Though the Democratic presidential race in the United States may have lost its most forward-thinking candidate when it comes to cryptocurrency, that doesn’t mean it’s not still a hot button issue across party lines. The number of patents and companies associated with cryptocurrencies and blockchains continues to rise in the US market, making it both an economic and political issue in 2020.
The United States Senate held a hearing to go over the 2021 budget on Wednesday. While defending Trump’s $4.8 trillion proposal, Senator Maggie Hassan (D-NH) asked a question regarding cryptocurrency:
"How will the Treasury's proposed budget increase in monitoring suspicious cryptocurrency transactions and prosecuting terrorists and other criminal organizations financing illicit activities with cryptocurrency?"
Secretary of the Treasury Steven Mnuchin replied on camera:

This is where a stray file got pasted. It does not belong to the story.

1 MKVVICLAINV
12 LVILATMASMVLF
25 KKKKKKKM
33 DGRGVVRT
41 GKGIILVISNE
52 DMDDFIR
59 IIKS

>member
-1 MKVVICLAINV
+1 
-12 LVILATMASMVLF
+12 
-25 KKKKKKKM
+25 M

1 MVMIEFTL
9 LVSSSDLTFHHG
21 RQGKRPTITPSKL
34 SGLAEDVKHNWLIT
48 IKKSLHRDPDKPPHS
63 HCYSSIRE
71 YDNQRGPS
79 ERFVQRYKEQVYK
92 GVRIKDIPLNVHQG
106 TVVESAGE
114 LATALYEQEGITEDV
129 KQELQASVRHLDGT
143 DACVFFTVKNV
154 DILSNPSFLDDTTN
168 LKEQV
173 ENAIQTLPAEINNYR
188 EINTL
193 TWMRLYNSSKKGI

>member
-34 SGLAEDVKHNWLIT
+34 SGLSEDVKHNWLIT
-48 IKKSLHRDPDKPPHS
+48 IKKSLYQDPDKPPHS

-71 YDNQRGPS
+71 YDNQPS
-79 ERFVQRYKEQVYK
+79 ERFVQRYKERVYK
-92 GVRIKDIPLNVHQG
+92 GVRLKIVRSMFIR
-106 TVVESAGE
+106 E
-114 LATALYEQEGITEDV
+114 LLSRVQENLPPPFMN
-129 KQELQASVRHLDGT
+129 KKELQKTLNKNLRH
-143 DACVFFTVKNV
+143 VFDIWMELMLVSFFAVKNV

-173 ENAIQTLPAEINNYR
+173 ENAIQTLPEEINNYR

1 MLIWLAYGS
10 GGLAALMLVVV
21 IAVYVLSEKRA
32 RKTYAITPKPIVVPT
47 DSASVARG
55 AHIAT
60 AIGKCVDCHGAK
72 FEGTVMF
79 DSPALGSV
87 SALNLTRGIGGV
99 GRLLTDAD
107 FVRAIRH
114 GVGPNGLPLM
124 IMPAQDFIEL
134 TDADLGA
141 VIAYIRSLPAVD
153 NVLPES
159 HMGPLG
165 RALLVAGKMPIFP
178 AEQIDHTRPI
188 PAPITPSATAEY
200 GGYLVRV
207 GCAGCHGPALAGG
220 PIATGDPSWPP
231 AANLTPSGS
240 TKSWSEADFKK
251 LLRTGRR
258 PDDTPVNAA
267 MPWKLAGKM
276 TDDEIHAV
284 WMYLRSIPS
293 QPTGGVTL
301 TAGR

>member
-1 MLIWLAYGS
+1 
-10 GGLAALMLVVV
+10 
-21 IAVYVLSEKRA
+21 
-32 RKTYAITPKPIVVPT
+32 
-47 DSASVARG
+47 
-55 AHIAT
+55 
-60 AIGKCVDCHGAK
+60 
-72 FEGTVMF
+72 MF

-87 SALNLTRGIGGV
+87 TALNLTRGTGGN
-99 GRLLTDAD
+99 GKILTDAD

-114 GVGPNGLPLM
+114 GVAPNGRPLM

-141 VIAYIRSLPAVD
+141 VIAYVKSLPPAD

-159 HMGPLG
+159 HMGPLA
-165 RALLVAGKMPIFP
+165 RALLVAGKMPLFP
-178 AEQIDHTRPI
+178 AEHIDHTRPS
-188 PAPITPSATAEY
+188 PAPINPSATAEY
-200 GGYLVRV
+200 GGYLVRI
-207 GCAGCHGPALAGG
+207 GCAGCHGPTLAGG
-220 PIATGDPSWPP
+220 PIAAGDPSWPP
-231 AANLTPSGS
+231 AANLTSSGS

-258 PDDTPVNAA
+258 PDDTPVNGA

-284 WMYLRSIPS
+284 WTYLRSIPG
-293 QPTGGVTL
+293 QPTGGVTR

“…we’re about to roll out some significant new requirements at FinCEN [Financial Crimes Enforcement Network]. We want to make sure that technology moves forward but on the other hand, we want to make sure that cryptocurrencies aren’t used for the equivalent of old Swiss secret number bank accounts.”
The future of crypto and blockchains in the U.S.
Military contractors in the United States have already shown their willingness to support companies embracing blockchain, and even the federal reserve sees the potential for digital currency. The Secretary’s comments allude to greater transparency with cryptocurrency to prevent money laundering.